According to security researcher Paolo Stagno, who goes by the pseudonym VoidSec, some VPN solutions (that you may employ to access blocked websites or hide your real IP) are leaking your real IP address via a WebRTC bug. He recently audited more than 80 VPN service providers and found that close to 20 percent of them haven’t fixed the WebRTC leak.
The WebRTC leak, which is considered to one of the most critical flaws, was first discovered back in 2015 and has been ignored by browser makers for the past couple years. The same has, however, garnered limelight as the real IP address of the users can now be used to abuse their privacy.
For those unfamiliar with WebRTC, it is a free and open-source web standard for that allows a number of communication applications such as voice or video calling through browsers, eliminating the need for plugins or extensions, primarily Flash. WebRTC is supported by most major browsers and it doesn’t display any sort of pop-up or prompt to make you aware that it’s currently being used. So, it is possible for this technology to leak your real IP address without your consent.
According to VoidSec’s latest report, the VPN service providers are still not taking required measures to patch the vulnerability. It is, however, necessary to point out that most of the tested VPNs are free and only a couple of are actually popular. The VPN providers that have been found to be leaking the IP address of its users are:
- ChillGlobal (Chrome and Firefox Plugin)
- Glype (Depends on the configuration)
- Hola!VPN Chrome Extension
- HTTP PROXY (in a browser that supports WebRTC)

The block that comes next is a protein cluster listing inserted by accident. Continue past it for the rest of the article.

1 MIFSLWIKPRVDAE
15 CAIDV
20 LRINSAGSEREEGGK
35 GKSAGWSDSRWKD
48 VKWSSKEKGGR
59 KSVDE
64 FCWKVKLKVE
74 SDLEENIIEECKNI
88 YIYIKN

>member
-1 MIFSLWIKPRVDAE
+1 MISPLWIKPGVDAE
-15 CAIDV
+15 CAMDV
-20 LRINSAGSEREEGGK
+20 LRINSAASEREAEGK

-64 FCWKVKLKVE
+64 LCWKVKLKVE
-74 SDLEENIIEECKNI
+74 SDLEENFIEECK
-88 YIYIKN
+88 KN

- IBVPN Browser Addon
- PHP Proxy
- psiphon3 (not leaking if using L2TP/IP)
- SOCKS Proxy on browsers with Web RTC enabled
- SumRando Web Proxy
- TOR as PROXY on browsers with Web RTC enabled
- Windscribe Add-ons (Browser Extension/Plugin)
You can check out if your VPN is leaking your real IP address right here. Now, if you want to prevent your IP address from leaking, the only option is to disable WebRTC in any and all of your browsers.
You can check active WebRTC connections by navigating to “chrome://webrtc-internals/” on Chromium-based browsers and “about:webrtc” on Firefox. It’s only Vivaldi that allows the users to disable the WebRTC broadcast under the privacy settings. Firefox users can also tinker around to cut access to their real IP address to websites until this vulnerability is fixed.
So, it is high time the browser makers, as well as VPN service providers, plug the vulnerabilities, and understand the implications of this leak especially for those internet users who are using them to protect lives in conflict nations.